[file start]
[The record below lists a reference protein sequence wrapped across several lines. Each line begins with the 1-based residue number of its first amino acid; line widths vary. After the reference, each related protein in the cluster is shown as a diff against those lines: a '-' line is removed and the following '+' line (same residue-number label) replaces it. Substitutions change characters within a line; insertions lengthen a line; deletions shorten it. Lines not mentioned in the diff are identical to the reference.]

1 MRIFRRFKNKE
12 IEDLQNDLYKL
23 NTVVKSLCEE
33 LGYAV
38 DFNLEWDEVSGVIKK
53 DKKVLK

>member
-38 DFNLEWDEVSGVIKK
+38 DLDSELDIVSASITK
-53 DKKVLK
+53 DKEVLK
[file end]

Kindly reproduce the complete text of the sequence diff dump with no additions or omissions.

[The record below lists a reference protein sequence wrapped across several lines. Each line begins with the 1-based residue number of its first amino acid; line widths vary. After the reference, each related protein in the cluster is shown as a diff against those lines: a '-' line is removed and the following '+' line (same residue-number label) replaces it. Substitutions change characters within a line; insertions lengthen a line; deletions shorten it. Lines not mentioned in the diff are identical to the reference.]

1 MRIFRRFKNKE
12 IEDLQNDLYKL
23 NTVVKSLCEE
33 LGYAV
38 DFNLEWDEVSGVIKK
53 DKKVLK

>member
-38 DFNLEWDEVSGVIKK
+38 DLDSELDIVSASITK
-53 DKKVLK
+53 DKEVLK